From: Jerry Rhee <mailto:jerryr...@gmail.com>  

To: Clark Goble <mailto:cl...@lextek.com>  

Cc: Peirce-L <mailto:PEIRCE-L@list.iupui.edu>  

Sent: Monday, September 19, 2016 2:52 PM

Subject: Re: [PEIRCE-L] Peirce's Theory of Thinking

 

Dear list:

 

What you say sounds all well and good but I’m confused.  

 

In a description for the abductive process, an inadequate version can be given: 

 

“The grass is wet, therefore, it must have rained last night.  

For if it rained last night, then the grass ought to be wet.”

 

So, if 

“Knowledge is the object of our inquiry, and men do not think they know a thing 
till they have grasped the 'why' of it (which is to grasp its primary cause);”

 

then my question is ‘Why the Reality of God’ and not “lawn is wet”?

Also, what does this have to do with not only Truth-searching, but 
Truth-finding?

 

That is, if Truth is, as Edwina says:

“…is it rather the case that this semiosis activity must continue on, for some 
time until that I-O relation does indeed correlate with the R-O Relation?  
Isn't this what Peirce meant by eventually arriving at the truth?”

 

then as Jon says, the hypothesis or the proposition should matter.  

 

So, what is O?  What is R?  What is I?  

That is, how can the R-O relation meet the I-O without the premisses?

 

I think without this, there is no getting at the Truth or Reality of things, 
since 

“The opinion which is fated to be ultimately agreed to by all who investigate, 
is what we mean by the truth, and the object represented in this opinion is the 
real. That is the way I would explain reality”.

 

I believe this, irrespective of the attitude I adopt, since it is the method, 
which also must be adopted.  For without a method, then we’re right back to 
arguing with no course for how to determine a good hypothesis from a bad one.  

 

Best,

Jerry Rhee

 

On Mon, Sep 19, 2016 at 12:33 PM, Clark Goble <cl...@lextek.com 
<mailto:cl...@lextek.com> > wrote:

 

On Sep 19, 2016, at 9:14 AM, Edwina Taborsky <tabor...@primus.ca 
<mailto:tabor...@primus.ca> > wrote:

 

Clark- thanks for your very nice outline of the NA - I certainly agree with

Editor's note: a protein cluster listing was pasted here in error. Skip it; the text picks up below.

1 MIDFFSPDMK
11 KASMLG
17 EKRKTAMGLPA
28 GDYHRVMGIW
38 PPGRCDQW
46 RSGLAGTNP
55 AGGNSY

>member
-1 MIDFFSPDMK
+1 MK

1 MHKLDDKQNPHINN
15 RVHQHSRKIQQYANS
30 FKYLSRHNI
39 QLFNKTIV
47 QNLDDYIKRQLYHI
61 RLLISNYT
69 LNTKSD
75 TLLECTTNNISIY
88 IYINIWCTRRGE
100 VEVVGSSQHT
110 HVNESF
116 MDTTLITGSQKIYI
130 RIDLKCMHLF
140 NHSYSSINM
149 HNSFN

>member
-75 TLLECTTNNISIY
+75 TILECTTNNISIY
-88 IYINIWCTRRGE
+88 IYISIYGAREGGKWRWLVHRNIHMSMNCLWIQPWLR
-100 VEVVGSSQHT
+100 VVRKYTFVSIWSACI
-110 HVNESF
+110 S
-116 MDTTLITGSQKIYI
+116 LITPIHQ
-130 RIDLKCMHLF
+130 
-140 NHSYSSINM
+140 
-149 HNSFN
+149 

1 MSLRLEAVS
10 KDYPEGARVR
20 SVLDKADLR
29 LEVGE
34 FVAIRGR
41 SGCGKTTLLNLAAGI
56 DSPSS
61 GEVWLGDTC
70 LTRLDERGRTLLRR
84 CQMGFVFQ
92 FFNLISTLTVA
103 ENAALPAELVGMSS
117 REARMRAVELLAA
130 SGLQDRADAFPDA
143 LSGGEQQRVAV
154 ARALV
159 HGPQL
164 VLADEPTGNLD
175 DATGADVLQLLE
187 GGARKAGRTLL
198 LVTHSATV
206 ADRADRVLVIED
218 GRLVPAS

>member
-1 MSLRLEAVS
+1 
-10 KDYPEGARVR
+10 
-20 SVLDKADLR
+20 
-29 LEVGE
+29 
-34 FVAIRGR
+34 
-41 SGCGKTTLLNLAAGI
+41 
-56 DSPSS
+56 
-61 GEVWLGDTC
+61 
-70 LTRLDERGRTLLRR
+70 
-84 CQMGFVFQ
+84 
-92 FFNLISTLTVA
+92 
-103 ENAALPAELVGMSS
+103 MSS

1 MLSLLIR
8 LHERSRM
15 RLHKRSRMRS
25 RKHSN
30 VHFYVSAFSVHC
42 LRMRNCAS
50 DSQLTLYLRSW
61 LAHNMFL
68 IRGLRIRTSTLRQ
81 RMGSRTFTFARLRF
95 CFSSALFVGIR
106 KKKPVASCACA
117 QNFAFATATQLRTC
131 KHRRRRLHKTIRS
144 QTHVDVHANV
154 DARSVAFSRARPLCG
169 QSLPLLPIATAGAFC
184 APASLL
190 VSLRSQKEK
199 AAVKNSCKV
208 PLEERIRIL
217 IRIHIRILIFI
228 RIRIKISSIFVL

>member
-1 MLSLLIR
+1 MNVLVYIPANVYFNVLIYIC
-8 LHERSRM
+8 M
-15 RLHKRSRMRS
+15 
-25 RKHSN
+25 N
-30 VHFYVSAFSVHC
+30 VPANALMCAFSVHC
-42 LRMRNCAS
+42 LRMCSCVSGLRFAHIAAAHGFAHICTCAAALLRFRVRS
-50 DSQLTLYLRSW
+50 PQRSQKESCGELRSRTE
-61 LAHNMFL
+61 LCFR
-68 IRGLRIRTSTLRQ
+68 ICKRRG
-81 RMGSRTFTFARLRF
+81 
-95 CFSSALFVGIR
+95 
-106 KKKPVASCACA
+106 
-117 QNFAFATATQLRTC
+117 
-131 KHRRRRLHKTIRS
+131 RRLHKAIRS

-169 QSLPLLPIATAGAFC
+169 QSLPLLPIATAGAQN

your view, that as Chiasson says, it's not just about a 'belief in God', 
because it's not deductive but is, as noted, abductive. Abduction inserts 
freedom and spontaneity - attributes outside of the range of a God. And agreed 
- the NA doesn't offer 'compelling reasons for why we should call this ens 
necessarium as god. I, as an atheist, prefer his outline of Mind as the ens 
necessarium. 

 

As Mind is an action of Reasoning [within all three modes], then, I think that 
ethics is grounded within it. You don't, in my reading, require a God, for 
ethics.

 

It’s worth noting the connection here between Peirce and Spinoza. Of course 
that could be indirect since many of the early German idealists like Hegel were 
highly influenced by Spinoza. But I’ve long thought the direct influence was 
significant. 

 

For a good paper on the influence see

 

http://www.commens.org/sites/default/files/biblio_attachments/peirce_and_spinozas_pragmaticist_metaphysics.pdf
 

 

Spinoza of course explicitly calls his unity God and ties it to ethics. However 
the Jewish rabbis disagreed and thought him an atheists leading to his 
excommunication. 

 

That gets again to my point that the *name* God seems to be the dispute rather 
than the content. That said though many post Peircean figures strongly want to 
call God as God while giving his nature freedom and spontaneity. The process 
theology movement that started with Whitehead being the most obvious 
philosophical example although there were others. Later process theologians 
were explicitly influenced by Peirce despite many of Peirce’s writings being 
difficult to find at the time.